I've seen Anup, the Maali, spend a whole morning uprooting a portion of them in the garden. In the middle of hot summer days, he crouches, moving patch by patch, uprooting the weeds one by one - in an endeavour to remove them all. And he does it too. For a day or so there are no weeds to be seen, but then suddenly, like an underground army that's strategized to reclaim lost ground, it emerges as if by sleuth. They're all over the garden again and he gets down to removing them all over again - it's a never ending process. I once asked if it irks him to have to do this day in and day out, for it seemed like a thankless task. He said it did, but with the gravity of one rooted in the wisdom of the soil, he added "ab kissi ko toh karna hai, toh kar leta hu!"
Each day as I enjoy the grass underfoot and see the weeds sprawling across the lawn, or don't see them, I remember this conversation. It's so profound that I think it would be foolish to forget. We each have our chores in this world. Some we've chosen consciously and some we've inherited karmically. As Anup the Maali would advise it's got to be done, it's fallen in your lot, so may as well do it with grace. Easier said than done, isn't it?
For me, the most tedious of chores is not that different to what Anup the Maali does. I'm referring to weeding out the mind with its needless thoughts. Unlike his process where he tugs at a clump and uproots the offending weed, dealing with the mind is quite a bit different. But not unlike the weeds that stubbornly return, so do these thoughts, that doubt, that chide, that worry and more in the same vein. What I find most annoying is, having to deal with them, in some situation or other, or even with the same person, again and again. It never seems to end. But,as always, nature has her ways of reassuring. For today, I despair less of the relentless thoughts in this mind, knowing that weeds are persistent things and there's no point cursing them or one-self. I just need to do what's needed - weed them out, again and again.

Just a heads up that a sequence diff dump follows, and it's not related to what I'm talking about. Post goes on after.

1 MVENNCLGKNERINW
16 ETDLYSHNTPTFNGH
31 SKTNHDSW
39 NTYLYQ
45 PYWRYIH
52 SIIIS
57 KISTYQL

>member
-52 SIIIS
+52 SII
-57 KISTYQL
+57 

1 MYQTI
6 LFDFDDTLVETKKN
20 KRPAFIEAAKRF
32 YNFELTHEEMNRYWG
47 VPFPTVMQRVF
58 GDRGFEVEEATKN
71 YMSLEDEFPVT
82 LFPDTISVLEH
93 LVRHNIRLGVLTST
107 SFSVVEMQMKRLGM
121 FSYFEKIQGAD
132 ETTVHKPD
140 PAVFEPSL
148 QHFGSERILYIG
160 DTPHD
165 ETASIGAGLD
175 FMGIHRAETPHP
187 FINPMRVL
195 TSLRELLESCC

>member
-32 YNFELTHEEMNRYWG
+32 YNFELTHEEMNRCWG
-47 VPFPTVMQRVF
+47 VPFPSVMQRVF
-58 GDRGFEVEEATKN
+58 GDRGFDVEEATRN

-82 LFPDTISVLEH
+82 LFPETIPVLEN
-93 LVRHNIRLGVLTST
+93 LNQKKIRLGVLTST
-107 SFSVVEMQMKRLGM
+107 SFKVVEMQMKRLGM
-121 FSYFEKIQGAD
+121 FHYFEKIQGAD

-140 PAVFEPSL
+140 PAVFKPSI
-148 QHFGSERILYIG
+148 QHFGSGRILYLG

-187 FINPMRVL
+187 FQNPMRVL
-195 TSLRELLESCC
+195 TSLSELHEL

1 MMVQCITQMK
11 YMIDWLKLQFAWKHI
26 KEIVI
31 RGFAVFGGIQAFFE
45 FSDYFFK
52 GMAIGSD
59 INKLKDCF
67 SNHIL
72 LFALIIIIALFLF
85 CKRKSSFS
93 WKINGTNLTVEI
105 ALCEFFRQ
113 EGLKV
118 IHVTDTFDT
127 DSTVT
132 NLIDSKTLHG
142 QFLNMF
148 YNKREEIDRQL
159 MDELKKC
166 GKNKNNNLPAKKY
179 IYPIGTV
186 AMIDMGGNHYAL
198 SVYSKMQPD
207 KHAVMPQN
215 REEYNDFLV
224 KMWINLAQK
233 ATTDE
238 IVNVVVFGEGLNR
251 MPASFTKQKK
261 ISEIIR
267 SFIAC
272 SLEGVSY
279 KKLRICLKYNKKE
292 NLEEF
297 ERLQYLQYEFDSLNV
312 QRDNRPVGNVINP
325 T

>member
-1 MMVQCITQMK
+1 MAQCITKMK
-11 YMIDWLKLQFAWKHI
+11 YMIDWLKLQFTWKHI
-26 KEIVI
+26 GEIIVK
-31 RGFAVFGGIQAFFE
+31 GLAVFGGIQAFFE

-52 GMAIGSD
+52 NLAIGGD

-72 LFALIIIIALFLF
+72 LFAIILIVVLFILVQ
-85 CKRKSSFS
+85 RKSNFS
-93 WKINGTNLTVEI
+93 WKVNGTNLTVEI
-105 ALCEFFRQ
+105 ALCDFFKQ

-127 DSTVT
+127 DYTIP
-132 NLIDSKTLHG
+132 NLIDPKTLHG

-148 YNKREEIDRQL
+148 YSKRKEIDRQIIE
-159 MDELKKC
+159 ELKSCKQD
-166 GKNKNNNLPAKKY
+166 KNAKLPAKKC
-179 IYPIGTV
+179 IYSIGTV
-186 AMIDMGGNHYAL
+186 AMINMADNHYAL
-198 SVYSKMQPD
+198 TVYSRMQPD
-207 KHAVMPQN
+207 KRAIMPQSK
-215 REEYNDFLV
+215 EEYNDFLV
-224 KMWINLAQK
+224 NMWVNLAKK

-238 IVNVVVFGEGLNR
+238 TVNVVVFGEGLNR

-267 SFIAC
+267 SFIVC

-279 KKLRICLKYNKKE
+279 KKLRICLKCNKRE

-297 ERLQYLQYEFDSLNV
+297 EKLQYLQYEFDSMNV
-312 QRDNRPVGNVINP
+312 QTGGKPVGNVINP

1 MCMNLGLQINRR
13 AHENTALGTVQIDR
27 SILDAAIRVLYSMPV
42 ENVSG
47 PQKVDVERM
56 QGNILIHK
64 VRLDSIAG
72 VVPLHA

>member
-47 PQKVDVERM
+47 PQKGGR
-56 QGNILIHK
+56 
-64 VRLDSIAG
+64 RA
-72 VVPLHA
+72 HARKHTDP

Thinking about this, I passed by the Champa trees and took a long-long breath, with my nostrils deeply immersed, reaching towards the aromatic yellow centre of her sensual, creamy-white petals. It's such a sweet fragrance that one whiff just isn't enough. I've created a sort of ritual where I stop by, any, one group of flowers and take three long breaths. After each, sweet and aromatic breath, an almost involuntary thank you is voiced out loud. It’s just automatic, as if my soul is utterly grateful for this divine fragrance. And it is unquestionably divine, filling me so totally, in that moment with a sublime sense of being y- where regardless of how the day has unfolded, I feel so totally in love with life.
I want to hold onto this beautiful moment. I sit down on the bench a few yards away, facing the Champa trees and begin to write my thoughts on my iphone. I know that I'm trying to prolong a moment that's passed and can't be reclaimed. But writing has this way of indulging the senses in reliving the moment in memory. Recreating the scene or essence of, through words is akin to meditation, where my mind is totally focussed upon what I've seen, felt and experienced. It's not the same moment, but it's equally sublime.
I've countless things to tend to upstairs. The evening is passing, I don't really want to leave but soon a couple of flies come and sit on my arm, shoulder, legs, nose - just about everywhere - irritating me. I try swatting them away, and continue enjoying the summer evening pregnant with the promise of rain, but it's no good. Ants begin crawling up my legs and more flies flit around and sit all over me. I'm swamped with these creatures, as if nudging me to get up and get down to working again. I'd like to linger, but head upstairs instead, to tackle my share of thankless chores.